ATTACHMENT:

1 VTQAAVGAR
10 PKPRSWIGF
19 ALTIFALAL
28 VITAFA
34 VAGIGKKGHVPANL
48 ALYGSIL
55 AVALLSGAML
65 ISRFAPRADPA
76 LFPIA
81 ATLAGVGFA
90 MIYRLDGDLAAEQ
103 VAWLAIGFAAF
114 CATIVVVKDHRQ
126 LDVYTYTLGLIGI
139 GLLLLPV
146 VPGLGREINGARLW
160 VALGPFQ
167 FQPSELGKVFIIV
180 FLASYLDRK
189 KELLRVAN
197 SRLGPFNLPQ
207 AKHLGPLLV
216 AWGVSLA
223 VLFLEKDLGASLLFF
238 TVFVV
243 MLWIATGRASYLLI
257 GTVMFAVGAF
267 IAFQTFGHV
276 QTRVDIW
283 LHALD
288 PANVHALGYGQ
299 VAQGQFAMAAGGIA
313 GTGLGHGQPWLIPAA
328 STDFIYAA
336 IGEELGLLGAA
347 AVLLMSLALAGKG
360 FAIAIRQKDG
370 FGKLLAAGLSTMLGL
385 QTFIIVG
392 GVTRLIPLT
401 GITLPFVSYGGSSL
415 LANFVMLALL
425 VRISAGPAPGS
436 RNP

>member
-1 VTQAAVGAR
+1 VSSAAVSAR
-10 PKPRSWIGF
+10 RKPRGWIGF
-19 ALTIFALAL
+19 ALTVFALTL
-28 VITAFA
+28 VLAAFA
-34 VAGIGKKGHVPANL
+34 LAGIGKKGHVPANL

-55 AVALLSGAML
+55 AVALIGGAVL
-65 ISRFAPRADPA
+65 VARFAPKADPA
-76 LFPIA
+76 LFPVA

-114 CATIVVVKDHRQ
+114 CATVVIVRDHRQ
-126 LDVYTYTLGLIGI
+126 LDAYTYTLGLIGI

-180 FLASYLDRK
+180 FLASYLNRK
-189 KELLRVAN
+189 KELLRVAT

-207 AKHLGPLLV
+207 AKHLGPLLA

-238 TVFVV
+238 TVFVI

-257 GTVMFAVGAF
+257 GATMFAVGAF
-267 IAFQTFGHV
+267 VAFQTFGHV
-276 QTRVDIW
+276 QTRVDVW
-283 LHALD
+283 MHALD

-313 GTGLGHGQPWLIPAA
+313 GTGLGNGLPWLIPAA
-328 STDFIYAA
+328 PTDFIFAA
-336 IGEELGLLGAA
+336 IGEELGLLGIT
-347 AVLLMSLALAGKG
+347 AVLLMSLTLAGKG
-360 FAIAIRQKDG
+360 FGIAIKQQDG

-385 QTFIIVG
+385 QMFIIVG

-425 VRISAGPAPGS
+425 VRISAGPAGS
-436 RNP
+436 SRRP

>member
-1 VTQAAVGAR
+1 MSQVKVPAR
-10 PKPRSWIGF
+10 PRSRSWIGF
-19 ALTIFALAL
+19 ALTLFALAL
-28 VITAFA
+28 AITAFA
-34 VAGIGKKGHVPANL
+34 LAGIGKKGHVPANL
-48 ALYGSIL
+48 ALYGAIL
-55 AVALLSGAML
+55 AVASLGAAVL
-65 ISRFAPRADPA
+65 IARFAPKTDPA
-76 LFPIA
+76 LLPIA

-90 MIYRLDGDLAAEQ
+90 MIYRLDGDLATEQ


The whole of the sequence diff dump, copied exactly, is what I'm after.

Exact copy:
1 VTQAAVGAR
10 PKPRSWIGF
19 ALTIFALAL
28 VITAFA
34 VAGIGKKGHVPANL
48 ALYGSIL
55 AVALLSGAML
65 ISRFAPRADPA
76 LFPIA
81 ATLAGVGFA
90 MIYRLDGDLAAEQ
103 VAWLAIGFAAF
114 CATIVVVKDHRQ
126 LDVYTYTLGLIGI
139 GLLLLPV
146 VPGLGREINGARLW
160 VALGPFQ
167 FQPSELGKVFIIV
180 FLASYLDRK
189 KELLRVAN
197 SRLGPFNLPQ
207 AKHLGPLLV
216 AWGVSLA
223 VLFLEKDLGASLLFF
238 TVFVV
243 MLWIATGRASYLLI
257 GTVMFAVGAF
267 IAFQTFGHV
276 QTRVDIW
283 LHALD
288 PANVHALGYGQ
299 VAQGQFAMAAGGIA
313 GTGLGHGQPWLIPAA
328 STDFIYAA
336 IGEELGLLGAA
347 AVLLMSLALAGKG
360 FAIAIRQKDG
370 FGKLLAAGLSTMLGL
385 QTFIIVG
392 GVTRLIPLT
401 GITLPFVSYGGSSL
415 LANFVMLALL
425 VRISAGPAPGS
436 RNP

>member
-1 VTQAAVGAR
+1 VSSAAVSAR
-10 PKPRSWIGF
+10 RKPRGWIGF
-19 ALTIFALAL
+19 ALTVFALTL
-28 VITAFA
+28 VLAAFA
-34 VAGIGKKGHVPANL
+34 LAGIGKKGHVPANL

-55 AVALLSGAML
+55 AVALIGGAVL
-65 ISRFAPRADPA
+65 VARFAPKADPA
-76 LFPIA
+76 LFPVA

-114 CATIVVVKDHRQ
+114 CATVVIVRDHRQ
-126 LDVYTYTLGLIGI
+126 LDAYTYTLGLIGI

-180 FLASYLDRK
+180 FLASYLNRK
-189 KELLRVAN
+189 KELLRVAT

-207 AKHLGPLLV
+207 AKHLGPLLA

-238 TVFVV
+238 TVFVI

-257 GTVMFAVGAF
+257 GATMFAVGAF
-267 IAFQTFGHV
+267 VAFQTFGHV
-276 QTRVDIW
+276 QTRVDVW
-283 LHALD
+283 MHALD

-313 GTGLGHGQPWLIPAA
+313 GTGLGNGLPWLIPAA
-328 STDFIYAA
+328 PTDFIFAA
-336 IGEELGLLGAA
+336 IGEELGLLGIT
-347 AVLLMSLALAGKG
+347 AVLLMSLTLAGKG
-360 FAIAIRQKDG
+360 FGIAIKQQDG

-385 QTFIIVG
+385 QMFIIVG

-425 VRISAGPAPGS
+425 VRISAGPAGS
-436 RNP
+436 SRRP

>member
-1 VTQAAVGAR
+1 MSQVKVPAR
-10 PKPRSWIGF
+10 PRSRSWIGF
-19 ALTIFALAL
+19 ALTLFALAL
-28 VITAFA
+28 AITAFA
-34 VAGIGKKGHVPANL
+34 LAGIGKKGHVPANL
-48 ALYGSIL
+48 ALYGAIL
-55 AVALLSGAML
+55 AVASLGAAVL
-65 ISRFAPRADPA
+65 IARFAPKTDPA
-76 LFPIA
+76 LLPIA

-90 MIYRLDGDLAAEQ
+90 MIYRLDGDLATEQ